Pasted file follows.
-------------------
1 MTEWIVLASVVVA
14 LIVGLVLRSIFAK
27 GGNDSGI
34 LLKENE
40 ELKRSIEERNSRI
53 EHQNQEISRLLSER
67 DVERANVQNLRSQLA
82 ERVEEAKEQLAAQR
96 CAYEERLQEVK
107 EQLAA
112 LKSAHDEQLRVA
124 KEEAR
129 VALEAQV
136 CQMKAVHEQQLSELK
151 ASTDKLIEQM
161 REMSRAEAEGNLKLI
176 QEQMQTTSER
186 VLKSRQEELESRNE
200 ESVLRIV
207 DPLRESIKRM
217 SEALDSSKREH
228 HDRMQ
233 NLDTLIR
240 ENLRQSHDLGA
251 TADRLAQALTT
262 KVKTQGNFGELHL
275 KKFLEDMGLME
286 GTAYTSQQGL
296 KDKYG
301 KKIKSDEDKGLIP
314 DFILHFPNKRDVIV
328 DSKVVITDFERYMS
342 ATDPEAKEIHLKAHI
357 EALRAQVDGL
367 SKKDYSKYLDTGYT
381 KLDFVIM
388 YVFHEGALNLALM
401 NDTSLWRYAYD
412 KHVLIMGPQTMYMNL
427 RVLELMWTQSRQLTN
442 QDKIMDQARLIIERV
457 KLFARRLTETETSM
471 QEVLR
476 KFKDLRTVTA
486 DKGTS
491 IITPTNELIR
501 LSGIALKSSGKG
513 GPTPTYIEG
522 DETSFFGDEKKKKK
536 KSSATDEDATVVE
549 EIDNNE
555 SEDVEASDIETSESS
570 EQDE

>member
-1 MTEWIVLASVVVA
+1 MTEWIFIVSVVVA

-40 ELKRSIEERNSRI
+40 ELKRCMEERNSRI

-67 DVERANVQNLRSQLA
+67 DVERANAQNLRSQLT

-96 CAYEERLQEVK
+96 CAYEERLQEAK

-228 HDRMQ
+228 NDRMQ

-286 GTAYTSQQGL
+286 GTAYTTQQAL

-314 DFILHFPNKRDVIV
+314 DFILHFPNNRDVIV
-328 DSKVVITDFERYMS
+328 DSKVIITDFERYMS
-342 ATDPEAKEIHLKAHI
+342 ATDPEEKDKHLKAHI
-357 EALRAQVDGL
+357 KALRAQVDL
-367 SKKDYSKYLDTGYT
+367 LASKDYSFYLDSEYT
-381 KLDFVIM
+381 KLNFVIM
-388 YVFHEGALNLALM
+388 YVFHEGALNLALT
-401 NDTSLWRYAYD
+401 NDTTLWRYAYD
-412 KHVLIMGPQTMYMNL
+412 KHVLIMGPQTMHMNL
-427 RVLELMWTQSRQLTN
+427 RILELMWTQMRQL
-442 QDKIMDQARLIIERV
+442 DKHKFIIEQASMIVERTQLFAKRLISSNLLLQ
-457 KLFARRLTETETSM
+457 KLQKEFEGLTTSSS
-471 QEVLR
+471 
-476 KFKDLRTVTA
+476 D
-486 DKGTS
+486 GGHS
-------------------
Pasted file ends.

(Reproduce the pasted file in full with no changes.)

1 MTEWIVLASVVVA
14 LIVGLVLRSIFAK
27 GGNDSGI
34 LLKENE
40 ELKRSIEERNSRI
53 EHQNQEISRLLSER
67 DVERANVQNLRSQLA
82 ERVEEAKEQLAAQR
96 CAYEERLQEVK
107 EQLAA
112 LKSAHDEQLRVA
124 KEEAR
129 VALEAQV
136 CQMKAVHEQQLSELK
151 ASTDKLIEQM
161 REMSRAEAEGNLKLI
176 QEQMQTTSER
186 VLKSRQEELESRNE
200 ESVLRIV
207 DPLRESIKRM
217 SEALDSSKREH
228 HDRMQ
233 NLDTLIR
240 ENLRQSHDLGA
251 TADRLAQALTT
262 KVKTQGNFGELHL
275 KKFLEDMGLME
286 GTAYTSQQGL
296 KDKYG
301 KKIKSDEDKGLIP
314 DFILHFPNKRDVIV
328 DSKVVITDFERYMS
342 ATDPEAKEIHLKAHI
357 EALRAQVDGL
367 SKKDYSKYLDTGYT
381 KLDFVIM
388 YVFHEGALNLALM
401 NDTSLWRYAYD
412 KHVLIMGPQTMYMNL
427 RVLELMWTQSRQLTN
442 QDKIMDQARLIIERV
457 KLFARRLTETETSM
471 QEVLR
476 KFKDLRTVTA
486 DKGTS
491 IITPTNELIR
501 LSGIALKSSGKG
513 GPTPTYIEG
522 DETSFFGDEKKKKK
536 KSSATDEDATVVE
549 EIDNNE
555 SEDVEASDIETSESS
570 EQDE

>member
-1 MTEWIVLASVVVA
+1 MTEWIFIVSVVVA

-40 ELKRSIEERNSRI
+40 ELKRCMEERNSRI

-67 DVERANVQNLRSQLA
+67 DVERANAQNLRSQLT

-96 CAYEERLQEVK
+96 CAYEERLQEAK

-228 HDRMQ
+228 NDRMQ

-286 GTAYTSQQGL
+286 GTAYTTQQAL

-314 DFILHFPNKRDVIV
+314 DFILHFPNNRDVIV
-328 DSKVVITDFERYMS
+328 DSKVIITDFERYMS
-342 ATDPEAKEIHLKAHI
+342 ATDPEEKDKHLKAHI
-357 EALRAQVDGL
+357 KALRAQVDL
-367 SKKDYSKYLDTGYT
+367 LASKDYSFYLDSEYT
-381 KLDFVIM
+381 KLNFVIM
-388 YVFHEGALNLALM
+388 YVFHEGALNLALT
-401 NDTSLWRYAYD
+401 NDTTLWRYAYD
-412 KHVLIMGPQTMYMNL
+412 KHVLIMGPQTMHMNL
-427 RVLELMWTQSRQLTN
+427 RILELMWTQMRQL
-442 QDKIMDQARLIIERV
+442 DKHKFIIEQASMIVERTQLFAKRLISSNLLLQ
-457 KLFARRLTETETSM
+457 KLQKEFEGLTTSSS
-471 QEVLR
+471 
-476 KFKDLRTVTA
+476 D
-486 DKGTS
+486 GGHS